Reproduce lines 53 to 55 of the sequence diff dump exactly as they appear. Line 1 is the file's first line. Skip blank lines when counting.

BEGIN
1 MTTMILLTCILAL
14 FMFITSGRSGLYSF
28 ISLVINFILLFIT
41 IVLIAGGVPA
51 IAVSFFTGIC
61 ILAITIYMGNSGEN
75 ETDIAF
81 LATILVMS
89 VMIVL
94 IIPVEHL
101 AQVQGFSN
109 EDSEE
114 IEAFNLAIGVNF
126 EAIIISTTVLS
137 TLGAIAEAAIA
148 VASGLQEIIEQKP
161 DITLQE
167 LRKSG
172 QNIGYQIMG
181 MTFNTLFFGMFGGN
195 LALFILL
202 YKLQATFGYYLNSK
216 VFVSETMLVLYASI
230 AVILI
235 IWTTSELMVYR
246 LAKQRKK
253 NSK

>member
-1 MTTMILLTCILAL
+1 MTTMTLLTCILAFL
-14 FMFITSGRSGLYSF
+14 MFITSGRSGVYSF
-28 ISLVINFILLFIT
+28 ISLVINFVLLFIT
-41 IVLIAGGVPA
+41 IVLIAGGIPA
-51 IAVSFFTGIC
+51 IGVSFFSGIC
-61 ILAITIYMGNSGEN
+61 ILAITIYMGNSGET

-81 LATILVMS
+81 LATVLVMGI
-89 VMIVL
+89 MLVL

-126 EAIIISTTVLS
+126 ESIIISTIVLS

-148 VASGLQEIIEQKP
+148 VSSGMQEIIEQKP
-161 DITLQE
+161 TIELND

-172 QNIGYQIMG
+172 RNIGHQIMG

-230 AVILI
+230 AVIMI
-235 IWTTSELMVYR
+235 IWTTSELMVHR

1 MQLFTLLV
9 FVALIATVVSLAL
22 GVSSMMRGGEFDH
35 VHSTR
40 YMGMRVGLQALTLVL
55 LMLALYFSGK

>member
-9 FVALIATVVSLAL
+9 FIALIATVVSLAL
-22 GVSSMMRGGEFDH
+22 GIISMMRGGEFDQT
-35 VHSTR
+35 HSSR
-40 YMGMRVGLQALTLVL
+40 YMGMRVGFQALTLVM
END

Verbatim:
-230 AVILI
+230 AVIMI
-235 IWTTSELMVYR